Fossil Vitra: exploring color, shape and texture

Yellow Ginger and Fern

Living in Hawaii provides such a treasure trove of natural beauty.  The colors, shapes and textures inspire, encourage and invite creativity   Many of my pieces express my interpretation of the landscapes and seascapes that surround me.  When I read Paul Tarlow’s article on using the technique of fossil vitra, the idea of incorporating the natural world into my glass art was exciting.

 

 

Red Ginger plate

 

Flowers and ferns from my garden have created beautiful imprints that I like to contrast with geometric shapes and lines.  I am often drawn to threesomes and so re-purposing glass chunks into freestyle areas creates the third component.  The colors, shapes and textures of Hawaii find voice in these pieces.

 

 

Sunset Bouquet plate

When my nephew and his wife were married on the North Shore of Oahu last summer, their wedding bouquet was a stunning mix of orchids.  Though they would not be taking the bouquet home to the mainland, a wedding gift of two fused glass plates with imprints from these orchids was a way to capture the moment.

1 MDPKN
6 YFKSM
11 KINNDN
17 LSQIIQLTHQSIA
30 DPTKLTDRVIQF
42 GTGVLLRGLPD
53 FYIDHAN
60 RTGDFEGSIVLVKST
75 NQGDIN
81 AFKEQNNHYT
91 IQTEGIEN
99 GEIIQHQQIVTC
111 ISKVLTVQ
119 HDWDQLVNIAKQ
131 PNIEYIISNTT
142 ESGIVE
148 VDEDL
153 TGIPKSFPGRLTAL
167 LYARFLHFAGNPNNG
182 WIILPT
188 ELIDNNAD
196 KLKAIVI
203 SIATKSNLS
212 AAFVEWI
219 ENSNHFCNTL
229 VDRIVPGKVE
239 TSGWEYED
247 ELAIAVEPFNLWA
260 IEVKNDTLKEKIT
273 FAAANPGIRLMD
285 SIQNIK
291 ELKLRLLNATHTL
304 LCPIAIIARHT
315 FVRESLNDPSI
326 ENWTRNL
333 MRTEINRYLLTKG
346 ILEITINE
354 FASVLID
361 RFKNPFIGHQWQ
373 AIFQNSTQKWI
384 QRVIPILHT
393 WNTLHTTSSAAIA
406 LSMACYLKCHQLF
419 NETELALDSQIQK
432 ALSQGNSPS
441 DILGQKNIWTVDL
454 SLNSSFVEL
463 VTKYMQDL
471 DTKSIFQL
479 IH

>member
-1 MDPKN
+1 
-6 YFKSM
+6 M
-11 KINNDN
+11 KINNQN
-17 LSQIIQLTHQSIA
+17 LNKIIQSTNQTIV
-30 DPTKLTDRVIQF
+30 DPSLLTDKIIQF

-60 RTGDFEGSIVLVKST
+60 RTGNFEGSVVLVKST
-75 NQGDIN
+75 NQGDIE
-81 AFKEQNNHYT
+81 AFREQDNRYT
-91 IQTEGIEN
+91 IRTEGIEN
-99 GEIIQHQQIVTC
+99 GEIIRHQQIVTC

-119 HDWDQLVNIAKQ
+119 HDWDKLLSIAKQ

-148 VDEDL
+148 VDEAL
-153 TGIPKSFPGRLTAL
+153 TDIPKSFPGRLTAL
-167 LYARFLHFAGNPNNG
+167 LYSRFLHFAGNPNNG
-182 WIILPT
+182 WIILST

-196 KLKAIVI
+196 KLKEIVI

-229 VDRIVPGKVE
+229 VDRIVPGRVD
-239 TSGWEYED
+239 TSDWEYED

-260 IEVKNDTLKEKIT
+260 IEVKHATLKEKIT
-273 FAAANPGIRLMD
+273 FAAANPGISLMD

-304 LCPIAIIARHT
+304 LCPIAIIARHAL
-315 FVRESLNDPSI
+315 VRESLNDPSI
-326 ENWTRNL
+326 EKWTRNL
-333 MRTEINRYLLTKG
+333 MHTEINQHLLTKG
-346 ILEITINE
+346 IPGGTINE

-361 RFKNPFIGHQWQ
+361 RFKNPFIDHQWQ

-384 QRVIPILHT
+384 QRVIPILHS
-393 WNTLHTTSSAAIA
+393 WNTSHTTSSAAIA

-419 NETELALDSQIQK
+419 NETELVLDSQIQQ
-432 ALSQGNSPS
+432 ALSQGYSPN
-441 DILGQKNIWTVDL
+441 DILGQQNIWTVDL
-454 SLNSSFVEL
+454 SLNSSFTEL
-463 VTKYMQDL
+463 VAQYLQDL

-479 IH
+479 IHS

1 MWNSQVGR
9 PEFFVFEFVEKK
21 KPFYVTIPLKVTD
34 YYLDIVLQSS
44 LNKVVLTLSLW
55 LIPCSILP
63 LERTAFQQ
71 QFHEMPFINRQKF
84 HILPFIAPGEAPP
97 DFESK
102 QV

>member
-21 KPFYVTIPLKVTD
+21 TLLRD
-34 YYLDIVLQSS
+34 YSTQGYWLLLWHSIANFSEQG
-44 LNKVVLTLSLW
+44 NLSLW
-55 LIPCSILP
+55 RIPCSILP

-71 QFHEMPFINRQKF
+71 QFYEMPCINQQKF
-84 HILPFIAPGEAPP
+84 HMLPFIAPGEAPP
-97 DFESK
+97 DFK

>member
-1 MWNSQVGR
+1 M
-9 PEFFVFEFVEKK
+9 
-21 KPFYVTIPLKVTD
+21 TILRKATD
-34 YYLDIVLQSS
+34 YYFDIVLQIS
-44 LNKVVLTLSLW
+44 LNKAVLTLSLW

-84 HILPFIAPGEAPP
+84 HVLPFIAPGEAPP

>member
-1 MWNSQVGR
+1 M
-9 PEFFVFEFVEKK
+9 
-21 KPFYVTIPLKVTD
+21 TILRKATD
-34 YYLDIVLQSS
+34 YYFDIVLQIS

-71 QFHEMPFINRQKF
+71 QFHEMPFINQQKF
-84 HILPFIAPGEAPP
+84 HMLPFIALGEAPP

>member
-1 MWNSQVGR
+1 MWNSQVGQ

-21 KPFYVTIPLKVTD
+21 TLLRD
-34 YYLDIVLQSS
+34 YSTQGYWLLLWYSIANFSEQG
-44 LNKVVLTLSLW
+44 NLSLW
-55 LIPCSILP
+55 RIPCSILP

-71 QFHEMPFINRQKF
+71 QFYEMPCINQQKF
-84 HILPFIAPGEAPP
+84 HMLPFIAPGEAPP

Yellow Ginger Plate

I’ve made a few adjustments to the steps outlined in the article.  Though the matte surface of the glass when it is reverse fired atop the flowers has its appeal, I found using this as just the first step allowed me to have a glossy, uniform finish that seemed a better match for food bearing surfaces.  Once I created the fossil under a single layer of clear glass, it became the top layer in a traditional two layer full fuse firing.  The finished piece locks the enamel used to create the imprint securely between two layers of glass.

This technique allows me to incorporate the unique beauty of each blossom and leaf into my art.  Creating a tangible connection between glass and organic material appeals to my inner bricoleur.

Michelle Caron